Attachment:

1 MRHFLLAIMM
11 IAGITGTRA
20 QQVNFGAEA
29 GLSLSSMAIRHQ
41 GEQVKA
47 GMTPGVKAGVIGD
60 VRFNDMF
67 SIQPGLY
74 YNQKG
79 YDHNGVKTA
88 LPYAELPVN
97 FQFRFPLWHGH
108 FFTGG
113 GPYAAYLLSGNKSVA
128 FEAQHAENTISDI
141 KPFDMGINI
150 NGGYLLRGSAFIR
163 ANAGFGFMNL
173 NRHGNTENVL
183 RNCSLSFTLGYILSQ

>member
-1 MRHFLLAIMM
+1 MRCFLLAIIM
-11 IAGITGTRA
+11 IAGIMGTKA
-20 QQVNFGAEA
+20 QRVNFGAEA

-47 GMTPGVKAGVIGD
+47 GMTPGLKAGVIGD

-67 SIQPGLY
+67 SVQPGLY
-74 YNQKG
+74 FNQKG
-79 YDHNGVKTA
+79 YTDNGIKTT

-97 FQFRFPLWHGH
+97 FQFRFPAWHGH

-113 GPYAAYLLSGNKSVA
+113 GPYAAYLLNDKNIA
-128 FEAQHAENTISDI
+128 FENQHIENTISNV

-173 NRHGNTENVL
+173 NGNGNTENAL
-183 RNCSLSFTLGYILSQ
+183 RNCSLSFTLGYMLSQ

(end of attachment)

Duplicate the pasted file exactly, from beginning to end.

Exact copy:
1 MRHFLLAIMM
11 IAGITGTRA
20 QQVNFGAEA
29 GLSLSSMAIRHQ
41 GEQVKA
47 GMTPGVKAGVIGD
60 VRFNDMF
67 SIQPGLY
74 YNQKG
79 YDHNGVKTA
88 LPYAELPVN
97 FQFRFPLWHGH
108 FFTGG
113 GPYAAYLLSGNKSVA
128 FEAQHAENTISDI
141 KPFDMGINI
150 NGGYLLRGSAFIR
163 ANAGFGFMNL
173 NRHGNTENVL
183 RNCSLSFTLGYILSQ

>member
-1 MRHFLLAIMM
+1 MRCFLLAIIM
-11 IAGITGTRA
+11 IAGIMGTKA
-20 QQVNFGAEA
+20 QRVNFGAEA

-47 GMTPGVKAGVIGD
+47 GMTPGLKAGVIGD

-67 SIQPGLY
+67 SVQPGLY
-74 YNQKG
+74 FNQKG
-79 YDHNGVKTA
+79 YTDNGIKTT

-97 FQFRFPLWHGH
+97 FQFRFPAWHGH

-113 GPYAAYLLSGNKSVA
+113 GPYAAYLLNDKNIA
-128 FEAQHAENTISDI
+128 FENQHIENTISNV

-173 NRHGNTENVL
+173 NGNGNTENAL
-183 RNCSLSFTLGYILSQ
+183 RNCSLSFTLGYMLSQ